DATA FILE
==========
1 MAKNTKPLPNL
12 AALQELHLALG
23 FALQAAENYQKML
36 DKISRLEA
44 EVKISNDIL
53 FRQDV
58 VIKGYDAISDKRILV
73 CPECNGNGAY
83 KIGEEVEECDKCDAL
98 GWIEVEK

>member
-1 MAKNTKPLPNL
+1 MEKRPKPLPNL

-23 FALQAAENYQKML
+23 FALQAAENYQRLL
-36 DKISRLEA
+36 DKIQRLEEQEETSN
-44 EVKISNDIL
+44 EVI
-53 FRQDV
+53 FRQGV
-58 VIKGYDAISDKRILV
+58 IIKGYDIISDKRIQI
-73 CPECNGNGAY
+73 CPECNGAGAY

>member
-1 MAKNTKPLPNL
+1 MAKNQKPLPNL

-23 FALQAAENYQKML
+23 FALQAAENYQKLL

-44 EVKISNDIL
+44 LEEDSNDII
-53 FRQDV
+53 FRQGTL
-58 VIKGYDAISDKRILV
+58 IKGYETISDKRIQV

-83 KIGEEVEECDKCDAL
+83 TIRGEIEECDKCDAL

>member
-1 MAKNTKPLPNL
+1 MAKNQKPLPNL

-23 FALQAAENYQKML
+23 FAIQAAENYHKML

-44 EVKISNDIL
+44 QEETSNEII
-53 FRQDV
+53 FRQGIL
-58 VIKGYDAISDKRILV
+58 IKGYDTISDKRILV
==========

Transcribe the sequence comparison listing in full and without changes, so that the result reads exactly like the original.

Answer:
1 MAKNTKPLPNL
12 AALQELHLALG
23 FALQAAENYQKML
36 DKISRLEA
44 EVKISNDIL
53 FRQDV
58 VIKGYDAISDKRILV
73 CPECNGNGAY
83 KIGEEVEECDKCDAL
98 GWIEVEK

>member
-1 MAKNTKPLPNL
+1 MEKRPKPLPNL

-23 FALQAAENYQKML
+23 FALQAAENYQRLL
-36 DKISRLEA
+36 DKIQRLEEQEETSN
-44 EVKISNDIL
+44 EVI
-53 FRQDV
+53 FRQGV
-58 VIKGYDAISDKRILV
+58 IIKGYDIISDKRIQI
-73 CPECNGNGAY
+73 CPECNGAGAY

>member
-1 MAKNTKPLPNL
+1 MAKNQKPLPNL

-23 FALQAAENYQKML
+23 FALQAAENYQKLL

-44 EVKISNDIL
+44 LEEDSNDII
-53 FRQDV
+53 FRQGTL
-58 VIKGYDAISDKRILV
+58 IKGYETISDKRIQV

-83 KIGEEVEECDKCDAL
+83 TIRGEIEECDKCDAL

>member
-1 MAKNTKPLPNL
+1 MAKNQKPLPNL

-23 FALQAAENYQKML
+23 FAIQAAENYHKML

-44 EVKISNDIL
+44 QEETSNEII
-53 FRQDV
+53 FRQGIL
-58 VIKGYDAISDKRILV
+58 IKGYDTISDKRILV